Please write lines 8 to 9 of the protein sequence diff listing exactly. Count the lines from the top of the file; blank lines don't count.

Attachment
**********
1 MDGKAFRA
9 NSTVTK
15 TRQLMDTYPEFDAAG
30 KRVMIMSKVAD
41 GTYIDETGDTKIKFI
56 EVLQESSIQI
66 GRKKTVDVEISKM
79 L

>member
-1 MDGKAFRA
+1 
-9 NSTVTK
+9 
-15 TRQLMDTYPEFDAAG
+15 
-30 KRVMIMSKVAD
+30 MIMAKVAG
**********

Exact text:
79 L

>member